Environments need to be far more open
Beyond internal environments, executives must define interactions with the external environment. Increasingly, “open” innovation is a viable role to gather ideas, develop new concepts or technologies, or “spin out” concepts and technologies to trusted third parties. In the near future, when we talk about innovation we won’t draw distinctions between “open” and “closed” innovation. Many innovation activities will have an open or external component. Since working with partners and customers in this regard is still very new, executives must define the innovation strategy and scope: what “open” or external partners are appropriate and under which conditions. This defines the external environment and reduces barriers and hurdles for innovation.
As innovation teams mature, defining external partners and how and when to work with external partners and customers becomes critical. The external environment is simply another component to a holistic innovation capability, and executives must help define the breadth and scope of a team’s interaction with external partners, customers and channels.
Everyone must feel the environment is engaging
Environment isn’t simply about the reduction of internal silos or the identification of external partners. Innovation is also about working in interesting, creative physical spaces, designed to spark new thinking and drive new ideas. Experience and research demonstrates that new experiences and creative environments provide new perspectives which can lead to new ideas. Creating an interesting, engaging physical environment for innovators is crucial to success. Attempting to generate new concepts in boring cubicles or conference rooms is similar to starting a bonfire with damp wood. Identifying the environmental factors and boundaries that create barriers to innovation, or developing new environments to spark more creativity are both responsibilities of senior executives.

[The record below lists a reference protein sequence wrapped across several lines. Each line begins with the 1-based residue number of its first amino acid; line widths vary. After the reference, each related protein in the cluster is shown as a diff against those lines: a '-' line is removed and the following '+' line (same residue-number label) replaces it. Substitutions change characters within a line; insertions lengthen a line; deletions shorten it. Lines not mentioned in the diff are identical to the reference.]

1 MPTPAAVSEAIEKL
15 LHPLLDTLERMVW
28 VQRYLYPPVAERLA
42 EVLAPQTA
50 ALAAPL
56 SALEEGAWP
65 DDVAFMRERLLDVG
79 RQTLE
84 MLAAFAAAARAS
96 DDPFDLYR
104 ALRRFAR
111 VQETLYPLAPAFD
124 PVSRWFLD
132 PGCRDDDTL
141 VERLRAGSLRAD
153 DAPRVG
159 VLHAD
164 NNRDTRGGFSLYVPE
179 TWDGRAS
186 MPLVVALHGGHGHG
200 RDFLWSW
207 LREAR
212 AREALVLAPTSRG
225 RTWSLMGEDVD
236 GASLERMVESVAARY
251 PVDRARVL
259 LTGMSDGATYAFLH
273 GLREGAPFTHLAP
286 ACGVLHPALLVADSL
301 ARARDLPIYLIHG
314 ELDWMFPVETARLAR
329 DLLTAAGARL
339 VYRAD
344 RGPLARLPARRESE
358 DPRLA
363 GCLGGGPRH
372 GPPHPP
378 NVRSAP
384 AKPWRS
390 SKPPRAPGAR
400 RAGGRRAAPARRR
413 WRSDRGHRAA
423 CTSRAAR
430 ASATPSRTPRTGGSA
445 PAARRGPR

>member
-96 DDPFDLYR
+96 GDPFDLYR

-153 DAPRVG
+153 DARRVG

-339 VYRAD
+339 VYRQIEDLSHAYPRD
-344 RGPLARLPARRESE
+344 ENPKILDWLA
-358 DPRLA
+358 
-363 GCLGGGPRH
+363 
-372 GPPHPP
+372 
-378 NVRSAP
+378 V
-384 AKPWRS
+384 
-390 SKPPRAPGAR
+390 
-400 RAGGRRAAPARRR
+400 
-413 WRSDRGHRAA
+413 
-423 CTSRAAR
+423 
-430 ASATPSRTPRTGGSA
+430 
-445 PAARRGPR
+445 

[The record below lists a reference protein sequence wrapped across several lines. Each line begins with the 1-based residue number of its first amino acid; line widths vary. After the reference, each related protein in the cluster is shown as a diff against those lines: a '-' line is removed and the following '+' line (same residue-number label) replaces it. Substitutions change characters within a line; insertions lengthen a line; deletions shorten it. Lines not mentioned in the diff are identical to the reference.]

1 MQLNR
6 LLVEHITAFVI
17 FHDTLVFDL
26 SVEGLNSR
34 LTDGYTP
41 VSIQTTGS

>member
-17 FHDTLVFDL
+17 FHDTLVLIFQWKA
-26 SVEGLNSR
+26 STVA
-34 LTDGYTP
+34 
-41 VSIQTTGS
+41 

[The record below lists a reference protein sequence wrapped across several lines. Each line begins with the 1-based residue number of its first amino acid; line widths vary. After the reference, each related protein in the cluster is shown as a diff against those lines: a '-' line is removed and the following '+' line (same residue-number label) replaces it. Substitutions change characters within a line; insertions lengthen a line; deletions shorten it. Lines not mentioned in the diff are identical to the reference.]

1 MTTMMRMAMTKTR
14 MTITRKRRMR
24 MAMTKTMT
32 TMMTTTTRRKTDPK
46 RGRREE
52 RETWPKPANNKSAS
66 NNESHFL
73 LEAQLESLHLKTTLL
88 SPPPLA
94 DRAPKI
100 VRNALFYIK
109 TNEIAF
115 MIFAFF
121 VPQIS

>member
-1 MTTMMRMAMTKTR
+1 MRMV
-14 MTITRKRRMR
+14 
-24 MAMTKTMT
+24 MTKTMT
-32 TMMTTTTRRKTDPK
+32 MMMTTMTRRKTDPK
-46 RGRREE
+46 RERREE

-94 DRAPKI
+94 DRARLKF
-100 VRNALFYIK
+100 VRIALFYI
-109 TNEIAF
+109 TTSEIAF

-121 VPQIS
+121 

The Executive Innovation Work Mat series
This article is within a series of seven articles that discusses the Executive Innovation Work Mat approach and the seven domains for innovation alignment.
In this set of articles we are discussing specifically each of the seven domains for innovation alignment, our thinking in the rationale and benefits for this combined framework.
Here we looked at the two domains of Culture (domain 5) and the Environment (domain 6) and why these need to be worked through. We have discussed the need for innovation to have Strategic Alignment (domain one) as well as develop the context, the communication techniques and encourage an emerging common language (domain two). That was then followed as we discuss the need for having the appropriate Structure, Processes and Functional design (domain three) and the importance of Governance (domain four).
Our next article we will be discussing the final domain where People align with the motivations and measures (domain 7) for relating to innovation. As a final article we will summarize the benefits of an integrated framework delivered through the Executive work mat and draw some conclusions.
We provided as the introduction within this series “the seven domains for innovation alignment” as the overarching piece in these seven articles, and then we provided the justification in the article “the role senior leaders must fill for innovation success”
We would encourage you to read all seven articles to fully relate to this
The above link contains all seven articles on one page, as listed below:
image credit: paul hobcraft and jeffrey phillips
Paul Hobcraft runs Agility Innovation, an advisory business that stimulates sound innovation practice, researches topics that relate to innovation for the future, as well as aligning innovation to organizations core capabilities.
Jeffrey Phillips is a senior leader at OVO Innovation. OVO works with large distributed organizations to build innovation teams, processes and capabilities. Jeffrey is the author of “Make us more Innovative”, and innovateonpurpose.blogspot.com.